Karmona's Pragmatic Blog

Don't get overconfident… Tiny minds also think alike

Karmona's Pragmatic Blog

I18N Blog Perfection

November 20th, 2007 by Moti Karmona | מוטי קרמונה · No Comments

Central Bank of NigeriaDue to the increasing demand (~300% in the last week) for I18N support in my blog, I decided to take action.

My pragmatic ROIDB (ROI Driven Blogging) approach brought the Google-Translate-Widget to the left pane of my blog with ~20 minute copy-paste work (this post included).

I almost tripled my blog exposure from 350 Million (English) Internet users to 1 Billion* internet users (85% of the world internet users) and I also hit the pareto princple (80/20) jackpot on the way :-)

But… I can’t really use the “I don’t have enough traffic due to I18N readiness” excuse anymore and the 3 people that allegedly asked for I18N support only wanted to “help” with my desist Nigerian cousin will arrangement so I am not so sure it was worth it after all…

Feel free to get a taste of this I18N perfection using my new left-pane state-of-the-art translator widget and with my personal favorite Spanish Blog Flavor


* 365 English + 184 Chinese (!!!) + 101 Spanish + 86 Japanese + 59 French + 58 German + 47 Portuguese + 34 Korean + 31 Italian + 28 Arabic = ~1 Billion Internet users (Based on internetworldstats.com statistics)

→ No CommentsTags: Google · Internet · Pareto

Delver Delver Delver

November 18th, 2007 by Moti Karmona | מוטי קרמונה · No Comments

Join Semingo’s A-TeamDelver is looking for great people to join our A-Team (Excuse my “eighties”)

Please email us (jobs @ delver. com) with resumes if you are ready for the delver challenge.

Good Luck!

→ No CommentsTags: Delver

The Wikipedia Bureaucracy

November 14th, 2007 by Moti Karmona | מוטי קרמונה · 1 Comment

Max WeberWikipedia is one of the best online tools (and my personal favorite) with over 1.8 million articles about everything you always wanted to know but was afraid to ask…

but Wikipedia is also the biggest online bureaucracy with very impressive set of regulations, policies and guidelines which will make Max Weber turn in his grave twice; This bureaucracy is governed by unfriendly-easy-trigger-not-too-smart-enforcement intendant bots and WikiLawyerians which make the average Pragmatic Wikipedia editor turn around and leave Wikipedia to the bots (dogs)

P.S. (I)

I think I am on to a new web conspiracy: “Google is a Wikipedia subsidiary” – You surely experience the trend yourself e.g.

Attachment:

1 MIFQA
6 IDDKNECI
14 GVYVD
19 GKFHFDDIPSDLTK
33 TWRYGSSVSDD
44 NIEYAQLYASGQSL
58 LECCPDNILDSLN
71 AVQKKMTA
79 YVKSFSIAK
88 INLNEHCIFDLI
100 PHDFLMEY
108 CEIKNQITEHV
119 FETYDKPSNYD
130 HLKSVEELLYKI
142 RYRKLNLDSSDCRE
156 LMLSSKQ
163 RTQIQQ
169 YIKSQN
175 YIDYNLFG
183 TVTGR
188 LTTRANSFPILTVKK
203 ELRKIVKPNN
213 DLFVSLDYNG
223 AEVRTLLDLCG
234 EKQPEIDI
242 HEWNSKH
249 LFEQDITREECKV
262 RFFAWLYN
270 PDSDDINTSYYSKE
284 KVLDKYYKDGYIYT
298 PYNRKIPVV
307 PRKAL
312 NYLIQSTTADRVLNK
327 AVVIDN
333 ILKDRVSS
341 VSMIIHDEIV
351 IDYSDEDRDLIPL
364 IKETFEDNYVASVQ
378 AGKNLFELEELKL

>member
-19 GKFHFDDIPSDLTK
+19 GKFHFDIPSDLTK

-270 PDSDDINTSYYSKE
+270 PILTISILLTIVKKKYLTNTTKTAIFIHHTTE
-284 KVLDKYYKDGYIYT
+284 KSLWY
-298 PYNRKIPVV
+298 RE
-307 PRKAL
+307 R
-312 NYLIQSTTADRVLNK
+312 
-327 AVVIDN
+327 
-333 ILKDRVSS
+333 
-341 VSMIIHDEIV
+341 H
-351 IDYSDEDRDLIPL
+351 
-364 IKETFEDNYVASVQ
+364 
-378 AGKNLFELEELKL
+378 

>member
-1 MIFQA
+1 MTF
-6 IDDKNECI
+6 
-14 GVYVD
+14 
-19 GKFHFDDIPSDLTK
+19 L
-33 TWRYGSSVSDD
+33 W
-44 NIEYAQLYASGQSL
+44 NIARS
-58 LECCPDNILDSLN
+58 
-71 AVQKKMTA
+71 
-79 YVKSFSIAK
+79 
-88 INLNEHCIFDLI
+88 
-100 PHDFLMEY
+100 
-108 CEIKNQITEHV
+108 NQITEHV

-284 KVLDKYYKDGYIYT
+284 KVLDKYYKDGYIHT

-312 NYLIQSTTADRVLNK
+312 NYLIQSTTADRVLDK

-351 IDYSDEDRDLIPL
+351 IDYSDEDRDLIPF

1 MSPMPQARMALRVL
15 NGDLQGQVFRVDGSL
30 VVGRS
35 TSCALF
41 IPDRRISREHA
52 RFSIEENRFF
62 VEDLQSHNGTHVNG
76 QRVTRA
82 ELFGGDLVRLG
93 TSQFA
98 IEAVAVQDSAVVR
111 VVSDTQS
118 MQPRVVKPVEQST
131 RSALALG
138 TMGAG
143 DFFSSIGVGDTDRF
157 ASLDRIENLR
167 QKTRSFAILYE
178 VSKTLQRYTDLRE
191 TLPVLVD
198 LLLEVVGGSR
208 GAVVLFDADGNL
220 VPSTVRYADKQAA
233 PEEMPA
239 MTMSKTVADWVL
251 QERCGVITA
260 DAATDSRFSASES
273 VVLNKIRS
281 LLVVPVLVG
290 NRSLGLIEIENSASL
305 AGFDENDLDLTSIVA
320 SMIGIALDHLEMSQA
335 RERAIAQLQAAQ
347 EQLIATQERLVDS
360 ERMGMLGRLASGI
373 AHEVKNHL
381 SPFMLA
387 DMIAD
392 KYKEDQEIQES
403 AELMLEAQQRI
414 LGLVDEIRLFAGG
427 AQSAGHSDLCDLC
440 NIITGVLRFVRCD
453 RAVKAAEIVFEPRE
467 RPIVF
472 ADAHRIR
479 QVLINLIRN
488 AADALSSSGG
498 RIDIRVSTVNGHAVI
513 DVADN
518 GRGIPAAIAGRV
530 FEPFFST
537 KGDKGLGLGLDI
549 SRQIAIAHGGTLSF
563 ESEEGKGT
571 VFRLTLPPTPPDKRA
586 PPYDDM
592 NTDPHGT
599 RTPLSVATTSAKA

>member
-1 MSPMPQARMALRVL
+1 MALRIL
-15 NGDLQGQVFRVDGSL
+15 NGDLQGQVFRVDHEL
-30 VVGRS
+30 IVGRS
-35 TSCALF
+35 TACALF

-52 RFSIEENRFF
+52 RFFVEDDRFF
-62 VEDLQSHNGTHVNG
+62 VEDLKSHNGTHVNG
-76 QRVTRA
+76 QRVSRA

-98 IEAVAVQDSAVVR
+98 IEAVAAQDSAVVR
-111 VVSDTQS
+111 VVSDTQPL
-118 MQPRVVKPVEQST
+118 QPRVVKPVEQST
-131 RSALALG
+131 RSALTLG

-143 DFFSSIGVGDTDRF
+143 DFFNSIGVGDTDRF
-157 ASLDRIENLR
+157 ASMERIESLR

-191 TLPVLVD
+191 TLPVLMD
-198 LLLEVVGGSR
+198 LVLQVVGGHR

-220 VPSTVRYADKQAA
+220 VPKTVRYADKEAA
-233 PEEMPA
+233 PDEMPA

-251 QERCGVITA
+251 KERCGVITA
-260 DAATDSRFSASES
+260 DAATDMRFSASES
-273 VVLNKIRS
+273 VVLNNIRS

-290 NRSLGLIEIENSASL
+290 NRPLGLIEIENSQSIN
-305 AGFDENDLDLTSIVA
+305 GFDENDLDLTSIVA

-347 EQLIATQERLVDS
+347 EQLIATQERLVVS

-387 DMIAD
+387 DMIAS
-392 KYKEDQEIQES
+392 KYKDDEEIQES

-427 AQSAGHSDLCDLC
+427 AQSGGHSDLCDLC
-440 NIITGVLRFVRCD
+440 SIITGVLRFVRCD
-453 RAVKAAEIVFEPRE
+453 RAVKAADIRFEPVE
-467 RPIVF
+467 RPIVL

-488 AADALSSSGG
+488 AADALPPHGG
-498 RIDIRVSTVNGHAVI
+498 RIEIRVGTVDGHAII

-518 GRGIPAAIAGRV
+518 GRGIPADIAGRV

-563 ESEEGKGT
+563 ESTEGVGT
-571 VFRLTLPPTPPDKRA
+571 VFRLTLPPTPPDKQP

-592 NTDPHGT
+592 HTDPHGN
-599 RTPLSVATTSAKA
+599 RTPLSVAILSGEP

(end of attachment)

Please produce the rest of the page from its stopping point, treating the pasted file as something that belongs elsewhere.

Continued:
* Try to Google: ‘World Wide Web‘, ‘England‘, ‘Mars‘ and even ‘God
* Wikipedia climbed to the 8th traffic rank (Based on Alexa lateset traffic details)

P.S. (II)

I really liked this Wikipedia rule since it reminded me of my early childhood ;-)

“The three-revert rule (often referred to as 3RR) is a policy that applies to all Wikipedians, and is intended to prevent edit warring – An editor must not perform more than three reverts, in whole or in part, on a single page within a 24-hour period. A revert means undoing the actions of another editor, whether involving the same or different material each time. Any editor who breaches the rule may be blocked from editing for up to 24 hours in the first instance, and longer for repeated or aggravated violations.”

P.S. (III) 

I am thinking (day dreaming) about writing my own little vicious Wikipedia bot someday – I shall call him… Mini-Me!

→ 1 CommentTags: Conspiracy · Google · Internet

Born on a Blue Day

November 10th, 2007 by Moti Karmona | מוטי קרמונה · No Comments

Born on a Blue DayDuring the weekend I have finished the book “Born on a Blue Dayby Daniel Tammet

This unique first-person story opens a window into the mind of a 27-year-old autistic savant with Asperger’s syndrome.

Daniel is capable of incredible feats of memorization and mental calculation. Besides being able to effortlessly multiply and divide huge sums in his head with the speed and accuracy of a computer; Daniel, learned Icelandic in a single week and recited the number Pi up to the 22,514 digit, breaking the European record (3-14-2004 Pi Day)

Daniel also experiences synesthesia which is an unusual neurological syndrome that enables him to experience numbers and words as shapes, colors, textures and motions.

“I was born on January 31, 1979 — a Wednesday. I know it was a Wednesday, because the date is blue in my mind and Wednesdays are always blue, like the number 9 or the sound of loud voices arguing. I like my birth date; because of the way I’m able to visualize most of the numbers in it as smooth and round shapes, similar to pebbles on a beach. That’s because they are prime numbers: 31, 19, 197, 97, 79 and 1979 are all divisible only by themselves and 1. I can recognize every prime up to 9,973 by their “pebble-like” quality. It’s just the way my brain works.”